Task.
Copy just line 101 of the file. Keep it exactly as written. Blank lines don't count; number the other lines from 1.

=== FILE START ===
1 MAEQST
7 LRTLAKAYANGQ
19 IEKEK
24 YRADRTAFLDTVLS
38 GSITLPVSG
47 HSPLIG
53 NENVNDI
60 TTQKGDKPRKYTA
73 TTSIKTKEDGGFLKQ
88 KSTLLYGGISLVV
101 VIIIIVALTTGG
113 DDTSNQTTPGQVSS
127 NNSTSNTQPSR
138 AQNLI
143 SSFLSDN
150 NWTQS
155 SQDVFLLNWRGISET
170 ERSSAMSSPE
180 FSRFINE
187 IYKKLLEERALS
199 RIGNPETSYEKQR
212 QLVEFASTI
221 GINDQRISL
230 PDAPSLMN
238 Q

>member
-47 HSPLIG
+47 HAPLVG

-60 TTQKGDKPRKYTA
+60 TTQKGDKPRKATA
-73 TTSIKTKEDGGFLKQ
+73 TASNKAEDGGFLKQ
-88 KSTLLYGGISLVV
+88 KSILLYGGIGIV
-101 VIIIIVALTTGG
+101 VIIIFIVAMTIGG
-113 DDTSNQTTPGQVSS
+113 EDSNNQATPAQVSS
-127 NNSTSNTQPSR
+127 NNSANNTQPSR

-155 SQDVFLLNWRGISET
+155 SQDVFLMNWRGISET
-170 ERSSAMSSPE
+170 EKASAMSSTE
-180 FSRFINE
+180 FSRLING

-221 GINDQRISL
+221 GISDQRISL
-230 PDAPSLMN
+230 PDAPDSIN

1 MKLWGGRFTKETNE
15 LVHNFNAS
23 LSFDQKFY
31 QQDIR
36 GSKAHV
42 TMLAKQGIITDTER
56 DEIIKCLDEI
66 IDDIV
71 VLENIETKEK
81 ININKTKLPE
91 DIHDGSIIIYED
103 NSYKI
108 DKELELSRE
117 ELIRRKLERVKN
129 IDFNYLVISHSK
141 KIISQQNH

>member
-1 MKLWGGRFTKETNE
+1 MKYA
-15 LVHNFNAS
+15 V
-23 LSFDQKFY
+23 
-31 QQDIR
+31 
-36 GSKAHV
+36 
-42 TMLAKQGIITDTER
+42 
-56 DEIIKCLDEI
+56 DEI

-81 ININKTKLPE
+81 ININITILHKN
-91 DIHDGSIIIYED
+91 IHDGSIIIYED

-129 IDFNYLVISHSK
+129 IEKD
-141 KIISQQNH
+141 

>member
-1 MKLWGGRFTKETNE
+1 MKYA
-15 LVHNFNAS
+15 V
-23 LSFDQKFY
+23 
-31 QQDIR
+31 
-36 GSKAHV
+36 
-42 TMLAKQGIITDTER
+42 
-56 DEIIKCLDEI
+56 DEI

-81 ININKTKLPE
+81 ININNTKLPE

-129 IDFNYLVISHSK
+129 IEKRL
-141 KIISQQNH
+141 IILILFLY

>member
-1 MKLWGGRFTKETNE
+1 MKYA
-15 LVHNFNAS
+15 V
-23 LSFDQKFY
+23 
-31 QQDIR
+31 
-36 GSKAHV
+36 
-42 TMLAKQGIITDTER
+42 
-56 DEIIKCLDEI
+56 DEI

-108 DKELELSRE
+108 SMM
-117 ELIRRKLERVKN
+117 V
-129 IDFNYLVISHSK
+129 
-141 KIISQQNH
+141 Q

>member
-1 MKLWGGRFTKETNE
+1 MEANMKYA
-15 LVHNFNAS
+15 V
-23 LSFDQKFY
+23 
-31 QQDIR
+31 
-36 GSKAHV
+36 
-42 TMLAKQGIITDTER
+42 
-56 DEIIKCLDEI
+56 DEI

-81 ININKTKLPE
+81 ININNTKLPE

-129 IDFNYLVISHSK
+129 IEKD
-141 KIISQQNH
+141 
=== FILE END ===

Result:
-42 TMLAKQGIITDTER